Malampaya Sound Protected Landscape and Seascape

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The Malampaya Sound Protected Land and Seascape Area is a 200,155 hectare protected coastal and marine area located in the municipalities of Taytay and San Vicente in northwestern Palawan, in the Mimaropa region in the Philippines. It is centered upon a body of water rich in marine life, known as the Sound. The name Malampaya comes from a Tagbanua word that means “rich in fish.” The Sound not only provides the fishermen of the surrounding municipalities with their means of livelihood but is an important watershed. It was declared a protected area on July 12, 2000.

The area is a good place for diving, snorkeling, hiking, mountain climbing, camping, and spelunking. Being rich in various types of wildlife, the area is also a good place to spot exotic birds and marine mammals. It is the only place in the Philippines where the Irrawaddy dolphin can be seen.



The sound is shared by two municipalities in eastern Palawan: Taytay and San Vicente. Taytay is known for a Spanish fort built in the 1500s and for Flower Island with its spectacular coral reef. Also near the sound is Lake Danao, the biggest freshwater lake in Palawan and a protected area in its own right, which also provides good fishing.

The sound has two divisions, the inner sound and the outer sound, which are separated by around 13 islands. Some swampy areas may be found along the coastline.


There are various types of vegetation in the sound. Old mangrove trees grow along the coastline. The inner sound has brackish water where zooplankton and shellfish thrive. The outer sound has sea grass beds as well as mangroves. Some areas are covered with tropical lowland forest, with trees such as almaciga, apitong, narra, molave, and ipil, among others.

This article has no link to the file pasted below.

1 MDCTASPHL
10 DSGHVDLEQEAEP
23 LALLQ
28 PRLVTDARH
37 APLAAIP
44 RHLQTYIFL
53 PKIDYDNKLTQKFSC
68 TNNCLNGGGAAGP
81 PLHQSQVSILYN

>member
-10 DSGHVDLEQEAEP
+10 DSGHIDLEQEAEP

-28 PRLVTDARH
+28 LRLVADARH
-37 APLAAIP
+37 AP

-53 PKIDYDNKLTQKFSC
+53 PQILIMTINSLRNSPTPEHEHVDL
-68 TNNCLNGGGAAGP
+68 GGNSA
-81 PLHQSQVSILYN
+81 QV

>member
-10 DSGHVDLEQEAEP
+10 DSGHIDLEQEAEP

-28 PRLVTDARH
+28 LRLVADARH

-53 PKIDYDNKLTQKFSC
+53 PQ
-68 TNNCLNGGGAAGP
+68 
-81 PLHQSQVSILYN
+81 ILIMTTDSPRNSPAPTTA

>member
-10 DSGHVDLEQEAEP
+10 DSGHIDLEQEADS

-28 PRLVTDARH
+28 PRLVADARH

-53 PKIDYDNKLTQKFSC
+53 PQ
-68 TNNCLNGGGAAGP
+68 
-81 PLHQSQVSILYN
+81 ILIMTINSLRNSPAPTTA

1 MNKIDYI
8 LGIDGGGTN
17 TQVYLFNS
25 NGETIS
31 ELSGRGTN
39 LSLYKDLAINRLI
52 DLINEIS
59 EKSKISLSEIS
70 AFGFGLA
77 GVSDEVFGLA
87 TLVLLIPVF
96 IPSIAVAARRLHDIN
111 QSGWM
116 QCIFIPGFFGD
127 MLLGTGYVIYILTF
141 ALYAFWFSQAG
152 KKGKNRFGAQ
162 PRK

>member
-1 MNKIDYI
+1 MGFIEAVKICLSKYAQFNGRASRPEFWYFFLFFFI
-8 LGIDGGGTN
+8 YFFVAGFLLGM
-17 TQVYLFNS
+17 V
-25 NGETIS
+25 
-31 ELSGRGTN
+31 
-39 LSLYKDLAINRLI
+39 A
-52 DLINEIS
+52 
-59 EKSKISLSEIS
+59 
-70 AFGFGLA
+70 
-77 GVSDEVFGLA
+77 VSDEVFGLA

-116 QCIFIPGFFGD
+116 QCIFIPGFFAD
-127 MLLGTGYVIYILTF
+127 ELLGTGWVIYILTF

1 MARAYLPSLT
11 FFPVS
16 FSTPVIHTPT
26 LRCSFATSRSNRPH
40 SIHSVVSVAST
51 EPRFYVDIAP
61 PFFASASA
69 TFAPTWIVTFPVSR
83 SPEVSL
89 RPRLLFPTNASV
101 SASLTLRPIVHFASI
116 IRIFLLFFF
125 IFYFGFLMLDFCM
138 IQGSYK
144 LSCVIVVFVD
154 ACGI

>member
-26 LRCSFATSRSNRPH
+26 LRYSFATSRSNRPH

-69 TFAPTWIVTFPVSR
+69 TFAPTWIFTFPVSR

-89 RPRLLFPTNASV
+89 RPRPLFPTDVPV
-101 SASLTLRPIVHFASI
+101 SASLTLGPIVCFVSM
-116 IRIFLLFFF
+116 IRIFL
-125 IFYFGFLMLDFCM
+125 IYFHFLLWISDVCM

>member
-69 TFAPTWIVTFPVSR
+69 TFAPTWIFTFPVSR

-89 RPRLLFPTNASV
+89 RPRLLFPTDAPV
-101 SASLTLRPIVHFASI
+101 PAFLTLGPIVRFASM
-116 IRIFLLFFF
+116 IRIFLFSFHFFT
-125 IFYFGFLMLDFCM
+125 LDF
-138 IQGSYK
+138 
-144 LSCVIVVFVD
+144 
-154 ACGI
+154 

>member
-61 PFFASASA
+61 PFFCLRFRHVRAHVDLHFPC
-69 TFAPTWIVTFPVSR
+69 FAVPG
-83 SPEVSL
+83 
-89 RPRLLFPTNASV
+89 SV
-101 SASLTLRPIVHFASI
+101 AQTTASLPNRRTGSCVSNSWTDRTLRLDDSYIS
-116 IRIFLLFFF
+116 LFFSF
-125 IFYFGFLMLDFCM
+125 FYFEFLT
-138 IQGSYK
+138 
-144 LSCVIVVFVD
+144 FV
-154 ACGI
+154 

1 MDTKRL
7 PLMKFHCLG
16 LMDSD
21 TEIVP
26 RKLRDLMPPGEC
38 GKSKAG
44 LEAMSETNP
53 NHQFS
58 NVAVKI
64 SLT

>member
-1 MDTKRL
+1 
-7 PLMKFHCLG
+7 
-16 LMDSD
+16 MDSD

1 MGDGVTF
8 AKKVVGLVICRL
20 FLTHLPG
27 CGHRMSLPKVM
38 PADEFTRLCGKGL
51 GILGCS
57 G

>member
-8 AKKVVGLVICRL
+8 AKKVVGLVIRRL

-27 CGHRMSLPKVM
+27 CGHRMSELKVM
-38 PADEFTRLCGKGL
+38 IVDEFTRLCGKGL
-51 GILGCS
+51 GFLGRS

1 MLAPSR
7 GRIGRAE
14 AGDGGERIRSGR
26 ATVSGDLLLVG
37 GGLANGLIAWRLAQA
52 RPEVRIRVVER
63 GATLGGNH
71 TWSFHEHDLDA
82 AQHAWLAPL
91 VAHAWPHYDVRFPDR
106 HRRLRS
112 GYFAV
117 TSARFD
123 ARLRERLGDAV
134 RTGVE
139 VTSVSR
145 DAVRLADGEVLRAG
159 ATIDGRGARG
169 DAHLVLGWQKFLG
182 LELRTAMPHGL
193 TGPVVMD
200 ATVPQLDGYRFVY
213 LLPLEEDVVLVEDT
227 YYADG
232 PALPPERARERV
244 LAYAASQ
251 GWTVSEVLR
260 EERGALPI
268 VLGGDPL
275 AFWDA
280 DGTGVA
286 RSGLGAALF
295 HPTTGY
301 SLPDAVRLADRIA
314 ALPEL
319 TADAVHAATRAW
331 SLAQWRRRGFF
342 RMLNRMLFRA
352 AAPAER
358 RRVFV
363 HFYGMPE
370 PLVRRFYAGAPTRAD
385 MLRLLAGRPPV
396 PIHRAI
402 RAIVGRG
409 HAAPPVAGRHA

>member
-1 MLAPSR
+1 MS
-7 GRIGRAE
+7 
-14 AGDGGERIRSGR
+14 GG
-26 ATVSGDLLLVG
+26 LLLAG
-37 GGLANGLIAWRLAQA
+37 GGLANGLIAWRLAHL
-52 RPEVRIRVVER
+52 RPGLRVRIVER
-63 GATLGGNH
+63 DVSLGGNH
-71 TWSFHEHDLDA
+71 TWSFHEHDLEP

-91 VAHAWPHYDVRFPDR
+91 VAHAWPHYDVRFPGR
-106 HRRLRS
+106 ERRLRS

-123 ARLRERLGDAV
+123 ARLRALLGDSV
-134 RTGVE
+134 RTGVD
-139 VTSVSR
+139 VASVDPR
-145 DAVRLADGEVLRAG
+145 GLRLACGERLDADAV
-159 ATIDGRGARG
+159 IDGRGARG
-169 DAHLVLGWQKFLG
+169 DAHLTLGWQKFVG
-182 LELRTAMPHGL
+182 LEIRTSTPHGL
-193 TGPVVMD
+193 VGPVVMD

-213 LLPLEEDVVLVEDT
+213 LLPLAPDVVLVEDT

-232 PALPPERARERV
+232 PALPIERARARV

The brackish inner sound is the only area in the Philippines that is frequented by the critically endangered Irrawaddy dolphin. The outer sound has extensive coral reefs and is frequented by bottle-nosed dolphins.

Many species that are endemic to Palawan can be found within the protected area. These include mammals like the Northern Palawan Lesser Tree Squirrel, Palawan Porcupine and Palawan Bearcat, and birds like the Tabon Bird, Palawan Peacock Pheasant, Green Imperial Pigeon, Palawan Racket-tailed Parrot, Palawan Malcoha, Palawan Hornbill, and Talking Myna. The area is also inhabited by the Philippine Mallard, the Philippine Cockatoo, the Hawksbill Turtle, the Philippine Macaque, and the Palm Civet. Turtles also lay their eggs in the area from January to March.


Within the area is Mt. Capaoas, where visitors may trek and climb; however, the peak is off limits to climbers, who are advised to go no higher than 450 meters because of the danger of falling rocks. In the outer sound there are some unexplored caves which may be entered by experienced cavers with permission. The coast of Sitio Binaluan is best for diving and snorkeling, while Barangay Abongon has a waterfall. The 13 islands in the area may be explored by boat.

Getting there

Malampaya Sound may be reached by land from Puerto Princesa, the capital of Palawan. A public jeepney to the area is available every other day. Private transport may also be arranged. The west coast of the sound may be reached by a bus from Puerto Princesa to Alemanguan. A public jeepney to Malampaya Sound is also available from the Poblacion of Taytay.


  • “Malampaya Sound Landscape and Seascape Protected Area.” In Palawan Adventures & Recreational Activites. [1]
  • Velasco, Pete, Lawrence, Kate, and San Luis, Josette. “Malampaya Sound Protected Landscape and Seascape.” In Suhay, October 2000 – January 2001. [2]



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